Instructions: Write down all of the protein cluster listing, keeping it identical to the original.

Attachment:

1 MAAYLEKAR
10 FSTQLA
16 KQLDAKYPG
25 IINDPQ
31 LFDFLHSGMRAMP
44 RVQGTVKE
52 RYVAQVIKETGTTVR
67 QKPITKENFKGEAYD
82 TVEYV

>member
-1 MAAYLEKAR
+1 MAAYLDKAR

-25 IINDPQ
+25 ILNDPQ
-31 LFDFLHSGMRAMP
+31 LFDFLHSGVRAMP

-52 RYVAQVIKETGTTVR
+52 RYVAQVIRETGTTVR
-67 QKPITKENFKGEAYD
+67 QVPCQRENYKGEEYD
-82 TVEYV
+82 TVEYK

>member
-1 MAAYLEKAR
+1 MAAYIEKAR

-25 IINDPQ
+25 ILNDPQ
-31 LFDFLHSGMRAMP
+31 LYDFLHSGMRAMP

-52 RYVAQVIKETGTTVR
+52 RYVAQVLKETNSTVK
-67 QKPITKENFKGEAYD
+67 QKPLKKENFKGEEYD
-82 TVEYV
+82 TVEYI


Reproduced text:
1 MAAYLEKAR
10 FSTQLA
16 KQLDAKYPG
25 IINDPQ
31 LFDFLHSGMRAMP
44 RVQGTVKE
52 RYVAQVIKETGTTVR
67 QKPITKENFKGEAYD
82 TVEYV

>member
-1 MAAYLEKAR
+1 MAAYLDKAR

-25 IINDPQ
+25 ILNDPQ
-31 LFDFLHSGMRAMP
+31 LFDFLHSGVRAMP

-52 RYVAQVIKETGTTVR
+52 RYVAQVIRETGTTVR
-67 QKPITKENFKGEAYD
+67 QVPCQRENYKGEEYD
-82 TVEYV
+82 TVEYK

>member
-1 MAAYLEKAR
+1 MAAYIEKAR

-25 IINDPQ
+25 ILNDPQ
-31 LFDFLHSGMRAMP
+31 LYDFLHSGMRAMP

-52 RYVAQVIKETGTTVR
+52 RYVAQVLKETNSTVK
-67 QKPITKENFKGEAYD
+67 QKPLKKENFKGEEYD
-82 TVEYV
+82 TVEYI